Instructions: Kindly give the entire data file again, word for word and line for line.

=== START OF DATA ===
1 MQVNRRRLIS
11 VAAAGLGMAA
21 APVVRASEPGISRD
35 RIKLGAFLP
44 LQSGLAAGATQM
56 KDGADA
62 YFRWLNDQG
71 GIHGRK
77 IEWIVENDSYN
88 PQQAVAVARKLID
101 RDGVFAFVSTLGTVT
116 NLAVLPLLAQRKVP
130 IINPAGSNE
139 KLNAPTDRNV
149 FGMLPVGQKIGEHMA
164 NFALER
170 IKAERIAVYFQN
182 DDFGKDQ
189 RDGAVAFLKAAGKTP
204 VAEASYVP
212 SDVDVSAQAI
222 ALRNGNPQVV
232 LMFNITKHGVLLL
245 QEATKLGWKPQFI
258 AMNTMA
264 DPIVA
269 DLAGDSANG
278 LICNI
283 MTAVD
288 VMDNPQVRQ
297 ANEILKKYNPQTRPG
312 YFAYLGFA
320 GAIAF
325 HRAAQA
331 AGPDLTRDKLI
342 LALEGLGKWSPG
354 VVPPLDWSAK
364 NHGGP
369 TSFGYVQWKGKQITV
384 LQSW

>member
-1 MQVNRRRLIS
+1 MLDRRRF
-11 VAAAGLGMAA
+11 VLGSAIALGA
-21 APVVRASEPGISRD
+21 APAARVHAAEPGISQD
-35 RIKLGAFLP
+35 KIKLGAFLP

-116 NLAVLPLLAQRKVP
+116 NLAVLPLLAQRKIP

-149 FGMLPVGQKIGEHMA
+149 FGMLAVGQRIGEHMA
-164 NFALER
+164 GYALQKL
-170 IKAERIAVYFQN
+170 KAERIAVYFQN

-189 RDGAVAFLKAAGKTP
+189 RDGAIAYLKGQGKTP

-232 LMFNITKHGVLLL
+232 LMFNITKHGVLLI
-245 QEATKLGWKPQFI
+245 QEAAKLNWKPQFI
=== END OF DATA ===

1 MQVNRRRLIS
11 VAAAGLGMAA
21 APVVRASEPGISRD
35 RIKLGAFLP
44 LQSGLAAGATQM
56 KDGADA
62 YFRWLNDQG
71 GIHGRK
77 IEWIVENDSYN
88 PQQAVAVARKLID
101 RDGVFAFVSTLGTVT
116 NLAVLPLLAQRKVP
130 IINPAGSNE
139 KLNAPTDRNV
149 FGMLPVGQKIGEHMA
164 NFALER
170 IKAERIAVYFQN
182 DDFGKDQ
189 RDGAVAFLKAAGKTP
204 VAEASYVP
212 SDVDVSAQAI
222 ALRNGNPQVV
232 LMFNITKHGVLLL
245 QEATKLGWKPQFI
258 AMNTMA
264 DPIVA
269 DLAGDSANG
278 LICNI
283 MTAVD
288 VMDNPQVRQ
297 ANEILKKYNPQTRPG
312 YFAYLGFA
320 GAIAF
325 HRAAQA
331 AGPDLTRDKLI
342 LALEGLGKWSPG
354 VVPPLDWSAK
364 NHGGP
369 TSFGYVQWKGKQITV
384 LQSW

>member
-1 MQVNRRRLIS
+1 MLDRRRF
-11 VAAAGLGMAA
+11 VLGSAIALGA
-21 APVVRASEPGISRD
+21 APAARVHAAEPGISQD
-35 RIKLGAFLP
+35 KIKLGAFLP

-116 NLAVLPLLAQRKVP
+116 NLAVLPLLAQRKIP

-149 FGMLPVGQKIGEHMA
+149 FGMLAVGQRIGEHMA
-164 NFALER
+164 GYALQKL
-170 IKAERIAVYFQN
+170 KAERIAVYFQN

-189 RDGAVAFLKAAGKTP
+189 RDGAIAYLKGQGKTP

-232 LMFNITKHGVLLL
+232 LMFNITKHGVLLI
-245 QEATKLGWKPQFI
+245 QEAAKLNWKPQFI